Breaking Bad Frame-By-Frame: Season Four

Breaking Bad's Fourth Season may also be considered by some to be the slowest, but that's largely because after an explosive opening, things slowly burn and simmer until the stunning reveal of "Crawl Space" and the terror that follows it.

Breaking Bad's Fourth Season may also be considered by some to be the slowest, but that's largely because after an explosive opening, things slowly burn and simmer until the stunning reveal of "Crawl Space" and the terror that follows it.


Photo: Ursula Coyote/AMC

S4E1 Box Cutter

"Box Cutter" marked three transitory moments in Breaking Bad history. Two deal with the actual narrative while the other marks a turning point for viewers. Those three things?

1) While the show can be perceived as nothing more than a platform to dissect how severe and/or drastic a person's evolution can appear, Season Four's first episode is the first time Walt begins to allow his ego to climb toward inevitably obnoxious heights (the peak of that trek, for those keeping score, comes about five or six episodes into Season Five). "What did you expect me to do?" he defiantly asks Gus seconds before Victor falls victim to one of the most affecting tableaus cable television has seen. "Roll over and allow you to murder us?"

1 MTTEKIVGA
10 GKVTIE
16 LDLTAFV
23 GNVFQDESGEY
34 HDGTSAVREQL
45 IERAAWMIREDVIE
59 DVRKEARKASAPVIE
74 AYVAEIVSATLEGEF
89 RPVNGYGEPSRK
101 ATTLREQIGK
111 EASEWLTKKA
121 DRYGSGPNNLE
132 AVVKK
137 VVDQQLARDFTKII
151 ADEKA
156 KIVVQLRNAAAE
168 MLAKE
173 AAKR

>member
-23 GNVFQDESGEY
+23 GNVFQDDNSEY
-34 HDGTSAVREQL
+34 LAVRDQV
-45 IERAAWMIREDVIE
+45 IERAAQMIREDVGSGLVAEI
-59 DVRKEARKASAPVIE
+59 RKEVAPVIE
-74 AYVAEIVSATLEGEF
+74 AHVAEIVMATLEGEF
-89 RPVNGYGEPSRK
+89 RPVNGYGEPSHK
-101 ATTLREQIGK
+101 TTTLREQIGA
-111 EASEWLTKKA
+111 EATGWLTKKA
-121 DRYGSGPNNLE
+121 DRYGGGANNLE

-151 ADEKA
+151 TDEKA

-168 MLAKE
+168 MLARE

Yes, we've seen him act outlandishly and sure, we've heard him utter petulant demands at his friends, family and coworkers prior to this moment, but with hindsight now an available tool, it becomes evident that this was the first time he used that tone. That intangible, insufferable, egomaniacal and delusional tone that ultimately makes good-ol' Walter White become detestable by the time Hank takes his legendary (read: game-changing) shit during the last two minutes of the Fifth Season's eighth episode. 

At the moment, Mr. White's repugnant nature could have been dismissed as mere desperation (to be fair, it did sort of look like Gus was going to, at the very least, cause some fairly gnarly paper cuts in strategically placed areas of the chemistry teacher's body). However, as we would find in subsequent episodes, that abhorrent mindset has only increased in breadth. Walt eventually becomes a brat, a benchwarmer who can't understand why coach won't put him in the game, despite his best efforts in practice. As the rest of the series would continue, however -- and as the examination of his transformation becomes more complex -- this would ultimately be a flashpoint in the enabling of Walter White: The Punk. 

2) Jesse has now officially come of age. Besting his cooking buddy's observational skills, Pinkman almost instantly understood what Gus was trying to say to the two as they witnessed a killing so cold, it made even Mike The Cleaner cringe. The episode's best moment comes when Walt and Jesse share a Denny's breakfast (and some slightly humorous Kenny Rodgers T-Shirts, of course), and the student winds up enlightening the teacher. 

His revelations are refreshing, a sign that he now accepts what his life has become. Killing Gale was just one in a series of What-Has-My-Life-Come-To moments, though because of its enormity, his free-wheeling presence at the restaurant either meant that he simply doesn't care about how dysfunctional his life has become, or that he now feels genuinely aged (and wiser for it) because of all the absurdity that surrounds his mere existence. Gone is the pouty, guilt-ridden young adult and present is a mature, weathered man whose awareness has come full-circle.